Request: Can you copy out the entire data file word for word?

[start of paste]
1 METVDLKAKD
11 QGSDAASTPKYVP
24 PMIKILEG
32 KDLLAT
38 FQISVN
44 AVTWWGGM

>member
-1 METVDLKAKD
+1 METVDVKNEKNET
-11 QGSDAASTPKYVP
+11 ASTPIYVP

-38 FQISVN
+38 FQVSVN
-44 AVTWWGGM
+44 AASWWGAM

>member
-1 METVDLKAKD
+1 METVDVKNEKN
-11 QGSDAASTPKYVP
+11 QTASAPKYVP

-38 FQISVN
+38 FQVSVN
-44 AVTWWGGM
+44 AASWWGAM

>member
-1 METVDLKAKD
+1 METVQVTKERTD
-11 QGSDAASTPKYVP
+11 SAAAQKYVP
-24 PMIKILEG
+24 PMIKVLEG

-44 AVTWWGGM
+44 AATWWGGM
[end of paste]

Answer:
1 METVDLKAKD
11 QGSDAASTPKYVP
24 PMIKILEG
32 KDLLAT
38 FQISVN
44 AVTWWGGM

>member
-1 METVDLKAKD
+1 METVDVKNEKNET
-11 QGSDAASTPKYVP
+11 ASTPIYVP

-38 FQISVN
+38 FQVSVN
-44 AVTWWGGM
+44 AASWWGAM

>member
-1 METVDLKAKD
+1 METVDVKNEKN
-11 QGSDAASTPKYVP
+11 QTASAPKYVP

-38 FQISVN
+38 FQVSVN
-44 AVTWWGGM
+44 AASWWGAM

>member
-1 METVDLKAKD
+1 METVQVTKERTD
-11 QGSDAASTPKYVP
+11 SAAAQKYVP
-24 PMIKILEG
+24 PMIKVLEG

-44 AVTWWGGM
+44 AATWWGGM